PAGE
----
Boundaries: Why They Matter

“Boundaries is simply what’s OK and not OK.” - Brené Brown

Imagine your internal world - your emotions, thoughts, desires, needs - is a village.

In order for your village to thrive, it needs to feel safe. And it can only do that when it has a clear protection around it, one that defines who and what is OK and not OK to enter your village. 

Healthy boundaries are elastic and flexible, shifting each moment according to our needs and preferences. 

Knowing what is OK and not OK to enter our village - how it is OK and not OK for people to treat us and being able to communicate this respectfully and assertively can build more respectful and trusting relationships built on authenticity instead of Fear, Obligation or Guilt (FOG). 

A boundary is a real or imagined line that marks the edge or limit of something.

Boundaries that are neither too flimsy nor too solid - but strong enough - have been linked to:

  • More assertiveness / confidence
  • Less likely to burn out / less stress
  • Less anger / resentment
  • More self-awareness / self-care / self trust
  • Authenticity

Without a clear boundary we are not protected. The world and other people can feel unsafe. 

Our boundary style is not something we actively chose, but a way of being in relation to ourselves and others we learned growing up. If our parents modelled good boundaries and respected ours by allowing us to have our own needs, desires, emotions, we probably have good boundaries.

This is not always the case unfortunately, and many of us learned to sacrifice our own needs to be in connection with others, making our own boundaries too weak. Alternatively, we may have learned to cut ourselves off from connection to protect ourselves, leading to boundaries that are too solid. 

As adults, we can now bring awareness to this behavior and change it if it is no longer working for us but it is important to go about this gently and with compassion. There is always a good reason why we do what we do - it made sense at some point in our life. Even if a behavior is no longer working for us, it is not ‘wrong’ - it is an adaptation we learned at a time when it made sense, like a survival strategy helping us make the best of the relationships we had in the past.

I wanted to share the information below in a visual way because understanding and awareness are often the first steps in making change.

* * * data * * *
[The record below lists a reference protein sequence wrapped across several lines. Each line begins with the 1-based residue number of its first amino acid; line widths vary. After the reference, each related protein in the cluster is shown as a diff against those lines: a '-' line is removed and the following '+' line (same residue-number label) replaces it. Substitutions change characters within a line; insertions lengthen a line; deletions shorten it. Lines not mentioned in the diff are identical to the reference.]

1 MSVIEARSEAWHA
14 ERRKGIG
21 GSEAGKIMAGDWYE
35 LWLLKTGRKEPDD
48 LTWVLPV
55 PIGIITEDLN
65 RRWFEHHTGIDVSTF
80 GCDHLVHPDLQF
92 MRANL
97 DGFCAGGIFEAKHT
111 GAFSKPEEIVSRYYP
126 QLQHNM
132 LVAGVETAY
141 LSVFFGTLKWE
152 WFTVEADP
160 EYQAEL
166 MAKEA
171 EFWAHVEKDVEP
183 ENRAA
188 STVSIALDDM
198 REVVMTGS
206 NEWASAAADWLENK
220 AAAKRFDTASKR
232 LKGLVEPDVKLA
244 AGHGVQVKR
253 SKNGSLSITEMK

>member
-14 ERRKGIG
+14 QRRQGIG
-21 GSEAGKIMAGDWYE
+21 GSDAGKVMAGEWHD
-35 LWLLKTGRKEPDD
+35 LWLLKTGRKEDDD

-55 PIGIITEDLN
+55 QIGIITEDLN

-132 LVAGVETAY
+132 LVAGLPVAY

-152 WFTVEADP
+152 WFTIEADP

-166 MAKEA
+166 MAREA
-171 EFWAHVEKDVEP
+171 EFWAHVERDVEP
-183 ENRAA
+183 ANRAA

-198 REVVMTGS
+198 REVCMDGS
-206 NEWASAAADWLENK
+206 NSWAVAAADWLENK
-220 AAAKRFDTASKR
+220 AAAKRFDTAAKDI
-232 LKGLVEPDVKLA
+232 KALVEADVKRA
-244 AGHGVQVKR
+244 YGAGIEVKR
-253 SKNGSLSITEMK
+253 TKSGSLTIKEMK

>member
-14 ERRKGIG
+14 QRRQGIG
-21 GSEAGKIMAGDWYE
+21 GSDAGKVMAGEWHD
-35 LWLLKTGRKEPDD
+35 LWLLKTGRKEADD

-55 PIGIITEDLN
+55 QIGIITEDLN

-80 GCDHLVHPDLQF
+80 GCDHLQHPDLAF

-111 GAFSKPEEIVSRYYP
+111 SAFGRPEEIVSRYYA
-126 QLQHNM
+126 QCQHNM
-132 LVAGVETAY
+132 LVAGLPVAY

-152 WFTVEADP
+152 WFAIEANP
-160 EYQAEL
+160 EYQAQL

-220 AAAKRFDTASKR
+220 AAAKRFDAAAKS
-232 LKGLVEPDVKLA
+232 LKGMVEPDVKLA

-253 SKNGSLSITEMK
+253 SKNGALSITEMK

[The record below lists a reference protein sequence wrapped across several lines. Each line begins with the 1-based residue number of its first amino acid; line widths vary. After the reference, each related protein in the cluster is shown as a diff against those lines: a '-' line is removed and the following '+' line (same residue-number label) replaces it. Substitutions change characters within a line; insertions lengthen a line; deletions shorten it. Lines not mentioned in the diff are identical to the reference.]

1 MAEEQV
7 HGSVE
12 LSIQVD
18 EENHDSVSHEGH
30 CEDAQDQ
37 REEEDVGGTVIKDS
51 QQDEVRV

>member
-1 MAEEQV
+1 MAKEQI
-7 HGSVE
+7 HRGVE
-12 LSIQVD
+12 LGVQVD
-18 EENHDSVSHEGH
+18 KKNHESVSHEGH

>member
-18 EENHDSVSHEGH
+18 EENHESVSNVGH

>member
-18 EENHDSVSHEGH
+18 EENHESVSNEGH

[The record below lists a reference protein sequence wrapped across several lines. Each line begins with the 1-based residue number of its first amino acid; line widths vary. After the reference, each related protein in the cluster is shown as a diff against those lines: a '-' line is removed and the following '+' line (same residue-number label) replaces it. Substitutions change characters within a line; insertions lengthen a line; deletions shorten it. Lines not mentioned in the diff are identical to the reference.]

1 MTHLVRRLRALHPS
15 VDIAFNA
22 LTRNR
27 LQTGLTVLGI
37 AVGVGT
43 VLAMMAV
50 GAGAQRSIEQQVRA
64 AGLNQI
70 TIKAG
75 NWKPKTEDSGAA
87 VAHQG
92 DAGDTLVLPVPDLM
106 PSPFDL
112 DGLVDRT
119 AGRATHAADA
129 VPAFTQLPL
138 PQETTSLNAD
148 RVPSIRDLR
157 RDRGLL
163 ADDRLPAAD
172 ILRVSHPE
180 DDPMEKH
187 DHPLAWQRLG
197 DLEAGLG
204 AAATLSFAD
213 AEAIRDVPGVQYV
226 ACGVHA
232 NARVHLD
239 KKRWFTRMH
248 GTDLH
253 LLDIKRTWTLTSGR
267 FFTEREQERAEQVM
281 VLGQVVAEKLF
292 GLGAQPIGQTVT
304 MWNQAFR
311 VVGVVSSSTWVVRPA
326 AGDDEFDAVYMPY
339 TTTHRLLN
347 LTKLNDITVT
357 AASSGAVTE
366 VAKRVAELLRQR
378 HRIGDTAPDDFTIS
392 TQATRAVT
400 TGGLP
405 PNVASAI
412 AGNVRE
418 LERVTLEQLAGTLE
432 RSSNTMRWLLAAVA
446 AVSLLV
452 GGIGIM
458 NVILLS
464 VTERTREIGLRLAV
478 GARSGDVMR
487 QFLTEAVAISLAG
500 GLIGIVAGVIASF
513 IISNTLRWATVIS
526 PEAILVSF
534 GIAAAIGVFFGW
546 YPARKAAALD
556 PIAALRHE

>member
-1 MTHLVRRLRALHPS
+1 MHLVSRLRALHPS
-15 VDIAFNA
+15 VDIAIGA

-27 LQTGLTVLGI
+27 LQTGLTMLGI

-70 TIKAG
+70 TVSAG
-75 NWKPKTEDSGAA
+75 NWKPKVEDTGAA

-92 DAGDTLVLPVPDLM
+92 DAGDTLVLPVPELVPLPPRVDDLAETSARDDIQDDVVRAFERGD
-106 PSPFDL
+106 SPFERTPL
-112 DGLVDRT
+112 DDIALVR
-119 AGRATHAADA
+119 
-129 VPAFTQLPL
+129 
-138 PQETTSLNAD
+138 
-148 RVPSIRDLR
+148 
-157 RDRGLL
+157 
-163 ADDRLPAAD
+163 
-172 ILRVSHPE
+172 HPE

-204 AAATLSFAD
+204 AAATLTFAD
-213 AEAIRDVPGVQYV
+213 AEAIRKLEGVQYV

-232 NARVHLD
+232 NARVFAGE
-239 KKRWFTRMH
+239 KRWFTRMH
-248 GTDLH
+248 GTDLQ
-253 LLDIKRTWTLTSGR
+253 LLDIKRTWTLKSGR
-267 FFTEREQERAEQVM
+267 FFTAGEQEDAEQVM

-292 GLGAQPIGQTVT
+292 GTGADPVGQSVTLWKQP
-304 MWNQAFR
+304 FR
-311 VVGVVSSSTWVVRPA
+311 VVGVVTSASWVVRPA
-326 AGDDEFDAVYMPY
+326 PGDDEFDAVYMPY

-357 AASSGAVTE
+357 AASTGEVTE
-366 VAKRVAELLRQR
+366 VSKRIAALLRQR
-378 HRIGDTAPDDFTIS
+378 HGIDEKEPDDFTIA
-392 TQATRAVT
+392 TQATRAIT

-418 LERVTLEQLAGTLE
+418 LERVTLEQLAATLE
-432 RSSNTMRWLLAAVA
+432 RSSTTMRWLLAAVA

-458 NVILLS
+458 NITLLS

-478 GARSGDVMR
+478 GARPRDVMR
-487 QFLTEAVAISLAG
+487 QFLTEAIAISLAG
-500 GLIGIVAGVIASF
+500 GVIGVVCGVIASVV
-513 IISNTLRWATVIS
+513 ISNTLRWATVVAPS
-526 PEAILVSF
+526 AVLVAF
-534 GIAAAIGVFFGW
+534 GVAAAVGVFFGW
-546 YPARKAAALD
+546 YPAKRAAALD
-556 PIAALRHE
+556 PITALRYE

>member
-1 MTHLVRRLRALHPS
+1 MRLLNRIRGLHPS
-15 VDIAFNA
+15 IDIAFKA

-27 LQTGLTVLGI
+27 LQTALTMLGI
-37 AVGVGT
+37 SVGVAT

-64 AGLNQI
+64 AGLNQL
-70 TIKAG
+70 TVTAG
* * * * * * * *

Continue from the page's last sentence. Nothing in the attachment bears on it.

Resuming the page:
The village concept and diagrams are my own ideas and my approach on boundaries is inspired by the work of Pat Ogden, Brené Brown, Karla McLaren and Harriet Lerner. 

A lot of my personal work in the last few years has been around boundaries - and learning to have a clear boundary around my village in my (on-going) work around self-care, self-trust and authenticity. It is also often where I start with people in individual sessions.

When boundaries are not solid enough

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Without solid boundaries, we have a hard time knowing where we start and others end. We let others into our village or go into their village, creating enmeshed relationships. 

When we allow others to invade our village...

  • We end up doing things we don’t want to do.
  • We feel taken advantage of. 
  • We can end up feeling resentful, bitter or needy - like a victim. 
  • We do not take responsibility for our village. 
  • We get overrun by other people’s ‘stuff’ and lose a sense of who we are, feel overwhelmed, unclear about who we are or what we want.  

When we spend our time in other people’s villages... 

  • We feel overly responsible for others.
  • We feel taken advantage of.
  • We feel depleted and can burn out.
  • Our life can revolve around others: Trying to please them and putting their needs first.
  • We are constantly looking for external validation or according to what we think others expect from us.

When boundaries are not solid enough, we often oscillate between both going into other people's village and letting them run ours. 

In both cases, we don’t really know who we are - in the first scenario because our village is overrun by others, and in the second because we spend so much time in other people's villages that our own village becomes a neglected ghost town.